Pal GK, Adithan C, Ananthanarayanan PH, Pal P, Nanda N, Thiyagarajan D, et al. Association of sympathovagal imbalance with cardiovascular risks in young prehypertensives. Am J Cardiol 2013;112:1757-62.  Back to cited text no. 8
Thiyagarajan R, Pal P, Pal GK, Subramanian SK, Bobby Z, Das AK, et al. Cardiovagal modulation, oxidative stress, and cardiovascular risk factors in prehypertensive subjects: Cross-sectional study. Am J Hypertens 2013;26:850-7.  Back to cited text no. 9
Pal GK, Pal P, Nanda N, Lalitha V, Dutta TK, Adithan C. Sympathovagal imbalance in young prehypertensives: Importance of male-female difference. Am J Med Sci 2013;345:10-7.  Back to cited text no. 10
Furlan R, Guzzetti S, Crivellaro W, Dassi S, Tinelli M, Baselli G, et al. Continuous 24-hour assessment of the neural regulation of systemic arterial pressure and RR variabilities in ambulant subjects. Circulation 1990;81:537-47.  Back to cited text no. 11
Aono T, Sato T, Nishinaga M, Kawamoto A, Ozawa T. Power spectral analysis of spontaneous blood pressure and heart rate variability in elderly hypertensives. Hypertens Res 1996;19:9-16.  Back to cited text no. 12
Langewitz W, Rüddel H, Schächinger H. Reduced parasympathetic cardiac control in patients with hypertension at rest and under mental stress. Am Heart J 1994;127:122-8.  Back to cited text no. 13
Liao D, Cai J, Barnes RW, Tyroler HA, Rautaharju P, Holme I, et al. Association of cardiac autonomic function and the development of hypertension: The ARIC study. Am J Hypertens 1996;9:1147-56.  Back to cited text no. 14
Piccirillo G, Fimognari FL, Munizzi MR, Bucca C, Cacciafesta M, Marigliano V. Age-dependent influence on heart rate variability in salt-sensitive hypertensive subjects. J Am Geriatr Soc 1996;44:530-8.  Back to cited text no. 15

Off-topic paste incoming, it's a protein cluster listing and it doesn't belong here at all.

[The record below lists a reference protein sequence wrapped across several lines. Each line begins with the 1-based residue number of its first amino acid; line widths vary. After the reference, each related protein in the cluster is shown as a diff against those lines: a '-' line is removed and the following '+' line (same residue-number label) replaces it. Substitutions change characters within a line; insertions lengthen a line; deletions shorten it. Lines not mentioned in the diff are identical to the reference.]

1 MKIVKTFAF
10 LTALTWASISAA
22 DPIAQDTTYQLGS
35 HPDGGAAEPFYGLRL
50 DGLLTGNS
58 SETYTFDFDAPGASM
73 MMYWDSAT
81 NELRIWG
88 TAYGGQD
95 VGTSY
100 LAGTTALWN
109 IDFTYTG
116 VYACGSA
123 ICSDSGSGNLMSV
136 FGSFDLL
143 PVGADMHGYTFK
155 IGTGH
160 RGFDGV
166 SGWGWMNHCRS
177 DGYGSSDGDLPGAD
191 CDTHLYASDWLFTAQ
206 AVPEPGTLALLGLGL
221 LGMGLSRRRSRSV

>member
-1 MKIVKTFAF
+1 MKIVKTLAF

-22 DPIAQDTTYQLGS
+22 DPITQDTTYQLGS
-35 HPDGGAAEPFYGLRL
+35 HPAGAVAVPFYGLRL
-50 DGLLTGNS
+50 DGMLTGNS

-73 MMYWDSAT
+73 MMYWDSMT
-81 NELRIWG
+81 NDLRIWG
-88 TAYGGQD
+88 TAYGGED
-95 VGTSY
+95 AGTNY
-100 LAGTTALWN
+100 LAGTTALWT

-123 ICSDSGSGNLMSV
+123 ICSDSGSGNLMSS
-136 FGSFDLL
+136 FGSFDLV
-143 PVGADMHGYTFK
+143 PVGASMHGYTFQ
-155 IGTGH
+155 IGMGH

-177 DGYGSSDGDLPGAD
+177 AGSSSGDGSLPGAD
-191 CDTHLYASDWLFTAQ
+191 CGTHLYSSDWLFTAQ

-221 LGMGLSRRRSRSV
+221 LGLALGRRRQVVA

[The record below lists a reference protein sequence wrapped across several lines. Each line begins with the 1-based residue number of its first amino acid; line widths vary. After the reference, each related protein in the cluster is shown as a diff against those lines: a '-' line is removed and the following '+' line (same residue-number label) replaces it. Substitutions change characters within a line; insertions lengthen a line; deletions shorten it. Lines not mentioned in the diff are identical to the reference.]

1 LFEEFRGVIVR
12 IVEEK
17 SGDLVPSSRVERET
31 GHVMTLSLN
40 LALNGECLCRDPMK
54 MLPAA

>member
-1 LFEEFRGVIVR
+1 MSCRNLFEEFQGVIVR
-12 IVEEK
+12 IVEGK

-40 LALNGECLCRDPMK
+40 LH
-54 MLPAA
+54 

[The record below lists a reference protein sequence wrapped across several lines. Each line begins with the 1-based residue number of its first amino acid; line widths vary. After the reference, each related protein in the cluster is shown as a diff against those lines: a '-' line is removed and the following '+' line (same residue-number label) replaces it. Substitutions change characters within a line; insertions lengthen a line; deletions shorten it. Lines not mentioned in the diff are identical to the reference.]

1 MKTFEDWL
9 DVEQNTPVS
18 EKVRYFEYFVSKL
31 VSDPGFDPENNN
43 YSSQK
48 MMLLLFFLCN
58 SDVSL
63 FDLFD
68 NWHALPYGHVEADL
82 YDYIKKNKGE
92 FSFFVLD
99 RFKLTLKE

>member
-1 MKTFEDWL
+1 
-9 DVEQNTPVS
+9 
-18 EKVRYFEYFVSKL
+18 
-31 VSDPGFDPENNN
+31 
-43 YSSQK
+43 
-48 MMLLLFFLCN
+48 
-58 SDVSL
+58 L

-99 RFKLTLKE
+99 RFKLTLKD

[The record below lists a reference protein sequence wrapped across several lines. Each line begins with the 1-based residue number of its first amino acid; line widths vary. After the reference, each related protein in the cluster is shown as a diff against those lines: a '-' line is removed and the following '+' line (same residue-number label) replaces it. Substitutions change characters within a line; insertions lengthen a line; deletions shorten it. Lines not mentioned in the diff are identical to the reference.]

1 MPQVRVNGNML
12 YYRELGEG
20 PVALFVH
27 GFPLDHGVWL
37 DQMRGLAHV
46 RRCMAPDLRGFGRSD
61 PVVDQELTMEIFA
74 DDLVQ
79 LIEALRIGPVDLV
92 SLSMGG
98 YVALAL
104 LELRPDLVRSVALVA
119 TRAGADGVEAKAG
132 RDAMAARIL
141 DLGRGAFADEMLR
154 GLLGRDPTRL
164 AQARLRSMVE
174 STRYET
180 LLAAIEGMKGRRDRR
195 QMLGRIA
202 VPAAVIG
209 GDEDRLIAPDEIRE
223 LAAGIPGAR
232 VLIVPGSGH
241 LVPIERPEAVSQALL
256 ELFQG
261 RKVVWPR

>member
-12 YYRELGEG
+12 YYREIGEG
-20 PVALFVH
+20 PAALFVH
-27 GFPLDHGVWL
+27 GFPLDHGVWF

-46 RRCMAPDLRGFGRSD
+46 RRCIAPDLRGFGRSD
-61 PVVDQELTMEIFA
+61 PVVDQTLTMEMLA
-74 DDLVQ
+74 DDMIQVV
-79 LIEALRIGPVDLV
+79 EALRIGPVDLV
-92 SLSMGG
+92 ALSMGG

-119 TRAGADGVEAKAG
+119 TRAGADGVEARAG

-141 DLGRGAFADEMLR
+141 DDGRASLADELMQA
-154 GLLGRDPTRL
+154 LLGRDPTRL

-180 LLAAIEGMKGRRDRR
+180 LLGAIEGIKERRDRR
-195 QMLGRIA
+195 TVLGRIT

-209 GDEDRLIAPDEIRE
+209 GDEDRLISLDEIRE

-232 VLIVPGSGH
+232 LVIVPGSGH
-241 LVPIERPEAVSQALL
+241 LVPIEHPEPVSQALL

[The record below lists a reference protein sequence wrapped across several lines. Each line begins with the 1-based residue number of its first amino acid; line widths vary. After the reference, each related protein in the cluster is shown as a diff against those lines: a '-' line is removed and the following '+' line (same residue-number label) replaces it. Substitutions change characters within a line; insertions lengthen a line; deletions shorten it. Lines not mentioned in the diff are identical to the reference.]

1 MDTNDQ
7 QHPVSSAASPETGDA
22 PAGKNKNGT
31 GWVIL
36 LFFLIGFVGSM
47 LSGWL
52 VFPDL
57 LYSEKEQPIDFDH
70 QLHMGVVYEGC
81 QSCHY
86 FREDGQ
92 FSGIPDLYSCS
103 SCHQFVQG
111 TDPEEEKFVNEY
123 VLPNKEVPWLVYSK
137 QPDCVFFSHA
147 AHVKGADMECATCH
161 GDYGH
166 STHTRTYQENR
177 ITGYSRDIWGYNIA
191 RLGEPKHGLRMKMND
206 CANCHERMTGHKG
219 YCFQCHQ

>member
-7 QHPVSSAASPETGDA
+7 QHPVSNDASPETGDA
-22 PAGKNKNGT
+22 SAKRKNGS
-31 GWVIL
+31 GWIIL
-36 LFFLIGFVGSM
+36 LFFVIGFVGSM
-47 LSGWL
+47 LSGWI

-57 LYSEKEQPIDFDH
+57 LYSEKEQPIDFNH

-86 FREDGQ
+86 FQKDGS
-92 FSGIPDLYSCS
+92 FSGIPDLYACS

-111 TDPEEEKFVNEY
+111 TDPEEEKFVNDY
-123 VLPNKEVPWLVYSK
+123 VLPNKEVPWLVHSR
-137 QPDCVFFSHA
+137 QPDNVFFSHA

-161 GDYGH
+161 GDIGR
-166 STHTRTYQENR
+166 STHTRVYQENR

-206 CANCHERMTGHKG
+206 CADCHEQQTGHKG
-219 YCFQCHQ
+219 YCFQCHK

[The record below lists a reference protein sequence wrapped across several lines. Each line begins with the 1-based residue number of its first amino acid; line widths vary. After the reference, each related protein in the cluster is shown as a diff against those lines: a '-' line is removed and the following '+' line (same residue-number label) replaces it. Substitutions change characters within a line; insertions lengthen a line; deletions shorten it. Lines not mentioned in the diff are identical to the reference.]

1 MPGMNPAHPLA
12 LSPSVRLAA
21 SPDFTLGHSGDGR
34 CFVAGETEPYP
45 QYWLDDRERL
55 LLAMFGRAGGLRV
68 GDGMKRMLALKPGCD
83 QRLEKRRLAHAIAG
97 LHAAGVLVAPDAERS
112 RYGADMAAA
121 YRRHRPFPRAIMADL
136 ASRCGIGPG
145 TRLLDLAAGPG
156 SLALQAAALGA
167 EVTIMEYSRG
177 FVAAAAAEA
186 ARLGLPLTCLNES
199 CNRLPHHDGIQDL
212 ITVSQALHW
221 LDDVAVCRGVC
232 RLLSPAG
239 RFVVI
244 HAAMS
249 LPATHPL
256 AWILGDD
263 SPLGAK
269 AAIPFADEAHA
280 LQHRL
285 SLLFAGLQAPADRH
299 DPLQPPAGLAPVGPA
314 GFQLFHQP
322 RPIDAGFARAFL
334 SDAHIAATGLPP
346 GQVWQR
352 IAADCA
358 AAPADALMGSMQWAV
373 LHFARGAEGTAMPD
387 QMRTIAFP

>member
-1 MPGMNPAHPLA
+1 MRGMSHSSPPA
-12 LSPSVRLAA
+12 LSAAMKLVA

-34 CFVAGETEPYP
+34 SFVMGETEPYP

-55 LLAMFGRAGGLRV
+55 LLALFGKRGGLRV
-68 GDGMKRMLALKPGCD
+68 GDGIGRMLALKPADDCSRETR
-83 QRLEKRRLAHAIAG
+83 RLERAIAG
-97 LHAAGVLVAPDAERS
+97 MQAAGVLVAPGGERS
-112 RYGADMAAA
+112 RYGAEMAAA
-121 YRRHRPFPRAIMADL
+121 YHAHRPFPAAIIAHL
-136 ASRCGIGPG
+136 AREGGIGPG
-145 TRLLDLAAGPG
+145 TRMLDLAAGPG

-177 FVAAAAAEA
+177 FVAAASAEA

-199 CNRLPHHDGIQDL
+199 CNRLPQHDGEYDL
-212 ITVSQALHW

Tsuji H, Venditti FJ Jr, Manders ES, Evans JC, Larson MG, Feldman CL, et al. Determinants of heart rate variability. J Am Coll Cardiol 1996;28:1539-46.  Back to cited text no. 16
Huikuri HV, Ylitalo A, Pikkujämsä SM, Ikäheimo MJ, Airaksinen KE, Rantala AO, et al. Heart rate variability in systemic hypertension. Am J Cardiol 1996;77:1073-7.  Back to cited text no. 17
Singh JP, Larson MG, Tsuji H, Evans JC, O'Donnell CJ, Levy D. Reduced heart rate variability and new-onset hypertension: Insights into pathogenesis of hypertension: The Framingham Heart Study. Hypertension 1998;32:293-7.  Back to cited text no. 18
Guzzetti S, Piccaluga E, Casati R, Cerutti S, Lombardi F, Pagani M, et al. Sympathetic predominance in essential hypertension: A study employing spectral analysis of heart rate variability. J Hypertens 1988;6:711-7.  Back to cited text no. 19
Guzzetti S, Dassi S, Pecis M, Casati R, Masu AM, Longoni P, et al. Altered pattern of circadian neural control of heart period in mild hypertension. J Hypertens 1991;9:831-8.  Back to cited text no. 20
Pagani M, Somers V, Furlan R, Dell'Orto S, Conway J, Baselli G, et al. Changes in autonomic regulation induced by physical training in mild hypertension. Hypertension 1988;12:600-10.  Back to cited text no. 21
Sleight P. Disorders of neural control of the cardiovascular system: Clinical implications of cardiovascular reflexes. In: Zanchetti A, Tarazi RC, editors. Handbook of Hypertension. Vol. 8. Amsterdam: Elsevier Science Publisher B.V.; 1986. p. 82-95.  Back to cited text no. 22
Doherty M. New insights into the epidemiology of gout. Rheumatology (Oxford) 2009;48 Suppl 2:ii2-8.  Back to cited text no. 23
Spieker LE, Ruschitzka FT, Lüscher TF, Noll G. The management of hyperuricemia and gout in patients with heart failure. Eur J Heart Fail 2002;4:403-10.  Back to cited text no. 24